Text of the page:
A Hemispheric Revolution? The Americas, c. 1760s–1820s

Thursday, January 7, 2016: 3:30 PM
Salon A (Hilton Atlanta)
Nathan Perl-Rosenthal, University of Southern California
Take a look at two maps of the Americas, say from 1750 and 1850, and a remarkable shift becomes apparent. The before picture shows a hemisphere divided between European colonies and Native polities, with populous Spanish possessions occupying the lion’s share of the territory. Look again a century later and the colonies are almost all gone, replaced by nation-states. In the new map, the United States is one of the largest, most populous states, and native polities (a few exceptions aside) are gone or in decline. At the heart of these transformations lay the revolutions-cum-independence movements that swept the hemisphere in the late eighteenth and early nineteenth centuries, beginning in North America, continuing in the Caribbean, and then inundating all of Latin America after 1800. These revolutions have long drawn scholars’ attention as origin points for distinct national historiographies and particular regional historiographies (especially Atlantic and Pan-American). Over the past two decades, however, scholars have begun to sketch the outlines of an interconnected hemispheric revolution. It has taken shape around new work on the borderlands of the American Revolution; on links between the Caribbean (especially Cuba and Haiti) and Latin America; in work on the entangled histories of the Haitian and American Revolutions; and in scholarship on revolutionary travelers, mercenaries and cosmopolitans.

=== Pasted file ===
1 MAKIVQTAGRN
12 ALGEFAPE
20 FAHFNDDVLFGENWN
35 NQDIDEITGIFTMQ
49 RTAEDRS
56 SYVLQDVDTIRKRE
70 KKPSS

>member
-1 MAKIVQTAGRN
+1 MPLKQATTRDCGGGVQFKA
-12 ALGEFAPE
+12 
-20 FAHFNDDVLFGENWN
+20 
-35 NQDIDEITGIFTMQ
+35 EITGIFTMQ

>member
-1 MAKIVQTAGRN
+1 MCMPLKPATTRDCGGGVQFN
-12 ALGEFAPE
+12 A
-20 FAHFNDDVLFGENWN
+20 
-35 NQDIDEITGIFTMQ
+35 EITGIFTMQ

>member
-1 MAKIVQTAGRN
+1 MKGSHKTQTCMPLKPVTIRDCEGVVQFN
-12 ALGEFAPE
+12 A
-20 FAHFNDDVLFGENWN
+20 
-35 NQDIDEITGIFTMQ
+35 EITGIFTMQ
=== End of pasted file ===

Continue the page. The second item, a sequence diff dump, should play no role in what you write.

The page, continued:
The hemispheric vision of the revolutions in the Americas has arisen from independent shifts in the geographic, thematic, and methodological orientations of scholars working on the individual revolutions. Following wider trends in the profession, historians of revolutions in the Americas have refocused their attention on areas formerly considered to be margins and borderlands (maritime as well as terrestrial). Working on these zones, which were also contact points among empires—places like the Caribbean, Gulf Coast, northern Mexico, and the Atlantic Ocean—has drawn scholars’ attention to inter-revolutionary connections.

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